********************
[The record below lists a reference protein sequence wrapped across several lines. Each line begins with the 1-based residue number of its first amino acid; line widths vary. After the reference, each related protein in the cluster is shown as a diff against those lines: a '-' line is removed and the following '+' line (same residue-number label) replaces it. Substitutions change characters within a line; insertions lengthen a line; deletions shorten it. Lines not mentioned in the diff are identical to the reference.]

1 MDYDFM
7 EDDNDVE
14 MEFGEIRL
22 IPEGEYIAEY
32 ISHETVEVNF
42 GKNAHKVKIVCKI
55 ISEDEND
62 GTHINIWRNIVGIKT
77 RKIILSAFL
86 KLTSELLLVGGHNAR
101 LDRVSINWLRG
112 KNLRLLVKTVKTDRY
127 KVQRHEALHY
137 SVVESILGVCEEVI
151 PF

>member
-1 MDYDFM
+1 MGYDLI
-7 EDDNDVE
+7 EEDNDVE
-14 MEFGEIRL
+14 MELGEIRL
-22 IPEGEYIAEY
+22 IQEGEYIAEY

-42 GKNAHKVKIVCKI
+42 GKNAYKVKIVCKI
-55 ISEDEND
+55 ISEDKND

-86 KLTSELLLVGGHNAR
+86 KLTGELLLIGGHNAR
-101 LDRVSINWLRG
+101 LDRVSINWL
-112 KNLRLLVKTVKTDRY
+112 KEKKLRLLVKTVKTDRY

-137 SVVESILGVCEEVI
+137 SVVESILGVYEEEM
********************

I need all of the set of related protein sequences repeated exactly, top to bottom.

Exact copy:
[The record below lists a reference protein sequence wrapped across several lines. Each line begins with the 1-based residue number of its first amino acid; line widths vary. After the reference, each related protein in the cluster is shown as a diff against those lines: a '-' line is removed and the following '+' line (same residue-number label) replaces it. Substitutions change characters within a line; insertions lengthen a line; deletions shorten it. Lines not mentioned in the diff are identical to the reference.]

1 MDYDFM
7 EDDNDVE
14 MEFGEIRL
22 IPEGEYIAEY
32 ISHETVEVNF
42 GKNAHKVKIVCKI
55 ISEDEND
62 GTHINIWRNIVGIKT
77 RKIILSAFL
86 KLTSELLLVGGHNAR
101 LDRVSINWLRG
112 KNLRLLVKTVKTDRY
127 KVQRHEALHY
137 SVVESILGVCEEVI
151 PF

>member
-1 MDYDFM
+1 MGYDLI
-7 EDDNDVE
+7 EEDNDVE
-14 MEFGEIRL
+14 MELGEIRL
-22 IPEGEYIAEY
+22 IQEGEYIAEY

-42 GKNAHKVKIVCKI
+42 GKNAYKVKIVCKI
-55 ISEDEND
+55 ISEDKND

-86 KLTSELLLVGGHNAR
+86 KLTGELLLIGGHNAR
-101 LDRVSINWLRG
+101 LDRVSINWL
-112 KNLRLLVKTVKTDRY
+112 KEKKLRLLVKTVKTDRY

-137 SVVESILGVCEEVI
+137 SVVESILGVYEEEM